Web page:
Today let’s look at everything you need to know about spring bulbs:
Wouldn’t you love to grow tulips like this? I know I would. I took the above photo as inspiration for my own garden. This fabulous planting was seen at the famous Roozengaarde gardens in Skagit Valley, Washington. Using Muscari with its brilliant blue flowers to offset the pink tulips is magical, don’t you think?
When to plant:
Spring bulbs begin to arrive at the garden centres in the first week of September so it’s important to shop soon to get what you need. The best time to plant spring bulbs depends on when they bloom. If you choose early blooming bulbs it’s best they go in the ground this month. If you choose later blooming bulbs such as mid season tulips, the planting can wait until October or November. Of course, you want to get your bulbs planted before the ground is frozen and that will depend on where you live. Bulbs need to go through a cold period to bloom well in the spring. If you live in a warm climate you may need to pre-chill your bulbs before planting.
Where to plant:
Plant bulbs in well drained soil. Spring bulbs can be planted underneath deciduous trees as they will bloom before the tree starts to leaf out. Once the leaves of the trees appear, the garden is kept on the dry side which is perfect for bulbs. Bulbs grow well in containers for small spaces, in the ground and in raised beds. Some bulbs do well in the shade but many prefer some light. Be sure to read the growing instructions that come with your bulbs.
How to choose the right bulb:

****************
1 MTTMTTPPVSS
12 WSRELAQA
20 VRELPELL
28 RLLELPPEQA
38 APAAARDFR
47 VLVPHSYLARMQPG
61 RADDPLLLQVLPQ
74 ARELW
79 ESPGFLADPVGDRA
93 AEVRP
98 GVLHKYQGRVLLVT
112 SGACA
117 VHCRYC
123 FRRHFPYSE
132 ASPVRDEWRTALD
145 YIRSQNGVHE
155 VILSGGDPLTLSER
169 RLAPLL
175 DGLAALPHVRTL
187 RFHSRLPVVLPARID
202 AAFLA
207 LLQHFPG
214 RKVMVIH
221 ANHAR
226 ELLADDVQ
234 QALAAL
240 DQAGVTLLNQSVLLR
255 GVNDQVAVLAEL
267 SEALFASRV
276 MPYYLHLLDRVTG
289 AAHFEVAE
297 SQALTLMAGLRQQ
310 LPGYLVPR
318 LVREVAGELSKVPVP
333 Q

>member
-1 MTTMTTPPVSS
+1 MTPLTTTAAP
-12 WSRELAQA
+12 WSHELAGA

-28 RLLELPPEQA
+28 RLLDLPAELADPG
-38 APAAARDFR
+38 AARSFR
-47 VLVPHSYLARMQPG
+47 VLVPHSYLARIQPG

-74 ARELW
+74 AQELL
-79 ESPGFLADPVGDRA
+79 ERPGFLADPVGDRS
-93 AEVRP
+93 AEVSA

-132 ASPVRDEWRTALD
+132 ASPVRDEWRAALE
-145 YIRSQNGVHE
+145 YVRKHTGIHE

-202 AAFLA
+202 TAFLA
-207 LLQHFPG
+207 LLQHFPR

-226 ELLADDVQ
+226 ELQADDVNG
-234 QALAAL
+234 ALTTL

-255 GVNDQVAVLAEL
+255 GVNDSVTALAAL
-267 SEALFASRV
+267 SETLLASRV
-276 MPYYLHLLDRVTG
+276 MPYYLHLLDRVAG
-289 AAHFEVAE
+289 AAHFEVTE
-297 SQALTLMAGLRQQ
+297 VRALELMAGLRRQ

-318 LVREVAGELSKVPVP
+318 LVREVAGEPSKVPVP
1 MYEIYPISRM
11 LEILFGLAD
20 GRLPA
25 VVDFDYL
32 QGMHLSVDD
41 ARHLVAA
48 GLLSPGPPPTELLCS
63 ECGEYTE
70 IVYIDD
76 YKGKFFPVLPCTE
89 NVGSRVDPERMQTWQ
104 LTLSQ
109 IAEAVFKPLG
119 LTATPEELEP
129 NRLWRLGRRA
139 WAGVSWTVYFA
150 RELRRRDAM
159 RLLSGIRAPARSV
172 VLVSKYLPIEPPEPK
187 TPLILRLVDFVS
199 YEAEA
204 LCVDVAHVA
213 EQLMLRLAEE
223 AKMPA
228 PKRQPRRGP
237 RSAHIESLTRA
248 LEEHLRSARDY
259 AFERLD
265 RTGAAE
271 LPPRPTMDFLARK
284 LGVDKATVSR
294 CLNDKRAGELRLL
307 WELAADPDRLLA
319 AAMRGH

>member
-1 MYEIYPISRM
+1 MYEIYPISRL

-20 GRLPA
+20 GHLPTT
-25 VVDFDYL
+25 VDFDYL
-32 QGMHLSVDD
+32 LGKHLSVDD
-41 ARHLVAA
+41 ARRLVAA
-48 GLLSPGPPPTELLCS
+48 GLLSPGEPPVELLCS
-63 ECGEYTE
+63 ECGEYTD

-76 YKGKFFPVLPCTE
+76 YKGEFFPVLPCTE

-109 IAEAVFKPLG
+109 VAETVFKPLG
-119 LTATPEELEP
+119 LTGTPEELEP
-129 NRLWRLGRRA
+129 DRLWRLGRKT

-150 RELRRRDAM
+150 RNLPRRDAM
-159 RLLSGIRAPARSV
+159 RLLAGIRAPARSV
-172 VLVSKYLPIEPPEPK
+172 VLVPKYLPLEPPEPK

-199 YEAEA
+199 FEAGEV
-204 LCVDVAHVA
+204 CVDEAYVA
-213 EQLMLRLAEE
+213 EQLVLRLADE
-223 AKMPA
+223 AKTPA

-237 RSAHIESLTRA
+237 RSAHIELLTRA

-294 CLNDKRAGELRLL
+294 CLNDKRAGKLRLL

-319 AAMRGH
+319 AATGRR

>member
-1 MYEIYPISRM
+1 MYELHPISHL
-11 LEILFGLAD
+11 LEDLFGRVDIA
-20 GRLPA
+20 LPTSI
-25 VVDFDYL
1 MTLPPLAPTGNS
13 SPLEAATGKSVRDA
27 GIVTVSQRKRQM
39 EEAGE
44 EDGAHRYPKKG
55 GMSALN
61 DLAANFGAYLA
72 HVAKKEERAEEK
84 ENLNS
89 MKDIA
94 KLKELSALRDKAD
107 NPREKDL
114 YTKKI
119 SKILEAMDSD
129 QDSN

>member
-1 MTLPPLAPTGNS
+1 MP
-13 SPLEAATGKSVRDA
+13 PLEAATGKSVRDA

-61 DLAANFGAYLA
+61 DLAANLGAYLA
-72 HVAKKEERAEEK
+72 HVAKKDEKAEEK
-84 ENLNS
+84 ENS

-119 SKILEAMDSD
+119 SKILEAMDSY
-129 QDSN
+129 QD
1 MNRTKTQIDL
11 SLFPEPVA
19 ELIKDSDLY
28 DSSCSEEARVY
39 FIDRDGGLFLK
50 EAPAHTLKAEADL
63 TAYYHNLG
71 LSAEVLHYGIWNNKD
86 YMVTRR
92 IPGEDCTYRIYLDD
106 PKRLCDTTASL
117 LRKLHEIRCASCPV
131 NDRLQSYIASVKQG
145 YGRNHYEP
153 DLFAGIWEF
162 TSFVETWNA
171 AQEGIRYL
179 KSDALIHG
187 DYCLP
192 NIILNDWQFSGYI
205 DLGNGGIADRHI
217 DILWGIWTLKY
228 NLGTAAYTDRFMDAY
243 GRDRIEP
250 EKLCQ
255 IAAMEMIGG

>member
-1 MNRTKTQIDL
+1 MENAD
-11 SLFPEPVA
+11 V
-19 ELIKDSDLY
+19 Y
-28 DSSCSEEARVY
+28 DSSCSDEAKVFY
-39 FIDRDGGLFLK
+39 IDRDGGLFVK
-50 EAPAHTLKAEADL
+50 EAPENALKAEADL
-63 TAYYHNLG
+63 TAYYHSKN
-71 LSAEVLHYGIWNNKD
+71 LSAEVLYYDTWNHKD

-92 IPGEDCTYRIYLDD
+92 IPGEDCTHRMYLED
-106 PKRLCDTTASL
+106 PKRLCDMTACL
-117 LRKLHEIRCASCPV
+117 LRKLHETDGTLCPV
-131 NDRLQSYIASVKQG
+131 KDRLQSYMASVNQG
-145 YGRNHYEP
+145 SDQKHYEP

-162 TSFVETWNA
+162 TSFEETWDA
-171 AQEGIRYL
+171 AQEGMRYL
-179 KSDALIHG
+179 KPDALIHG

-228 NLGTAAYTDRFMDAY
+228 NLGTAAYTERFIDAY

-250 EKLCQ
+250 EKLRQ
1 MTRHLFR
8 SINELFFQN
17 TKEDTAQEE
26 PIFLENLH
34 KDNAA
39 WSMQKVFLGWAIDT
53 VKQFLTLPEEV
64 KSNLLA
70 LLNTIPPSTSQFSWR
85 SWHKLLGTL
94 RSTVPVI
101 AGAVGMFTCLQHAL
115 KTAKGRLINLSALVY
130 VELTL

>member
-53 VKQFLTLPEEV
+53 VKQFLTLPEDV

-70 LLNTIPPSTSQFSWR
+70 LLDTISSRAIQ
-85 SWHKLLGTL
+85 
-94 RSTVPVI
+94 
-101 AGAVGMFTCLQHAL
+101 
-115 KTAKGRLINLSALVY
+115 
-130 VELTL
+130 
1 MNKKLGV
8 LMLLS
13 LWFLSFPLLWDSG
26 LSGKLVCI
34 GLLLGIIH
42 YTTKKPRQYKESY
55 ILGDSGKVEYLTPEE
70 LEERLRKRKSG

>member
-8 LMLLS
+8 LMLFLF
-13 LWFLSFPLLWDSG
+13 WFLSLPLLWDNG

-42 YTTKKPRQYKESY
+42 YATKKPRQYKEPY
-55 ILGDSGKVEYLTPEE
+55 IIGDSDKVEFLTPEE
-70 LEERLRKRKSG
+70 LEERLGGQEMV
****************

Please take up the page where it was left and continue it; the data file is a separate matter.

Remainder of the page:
When shopping for bulbs be sure to check them for signs of mold. Healthy bulbs should be firm when touched and have clean disease-free skins. One rotten bulb will spoil your planting scheme by infecting the rest. Choose bulbs that work well for your space. If you want to see your bulbs up close, try planting them in containers. Bulbs are tough plants and do well over the winter in containers. I try to avoid planting bulbs on the very outside edge of the containers just in case it freezes. If a hard winter is predicted I place evergreen boughs over my containers to keep the soil from freezing. If you live in areas of very cold winters you may want to bring your bulb containers inside a cool garage for protection.
I like to plant bulbs throughout the garden but pay special attention to the ones along my front walkway. It’s the first impression people get when they come over and you want them to enjoy the display. Don’t forget to try out bulbs such as Allium for the architectural element that they add to the garden or tiny Scillas with their bright blue flowers. I love planting species or botanical tulips such as Tulip ‘Saxatilis’ which opens its blooms during the day and closes them at night. My best planting scheme so far has been the Allium below with purple and white Irises. Both bloom at the same time making it picture perfect.
Bloom times matter:
Bulbs bloom as early as February and with the right selection you can have spring bulbs well into May. Start by planting early bulbs such as Crocuses and Narcissus ‘Tete a Tete’ or Narcissus ‘February Gold’ and follow them with early, mid and late season tulips to ensure a continuous show of blooms. Once the spring bulb display is over it’s time to plan the summer garden.
How to Plant:
Planting bulbs is as simple as dig, drop and cover. Bulbs are generally planted three times their size deep with the pointed end up and one bulb width apart. The only exception I make is I plant my tulips deeper. I find by planting tulips deeper it keeps the squirrels from digging them up. In my post ‘How to Plant Spring Bulbs‘, I show detailed plans on how to place your bulbs. Spring bulbs are so worth the extra time and money spent in the fall. Who doesn’t want to have a taste of spring colour after a long dark winter?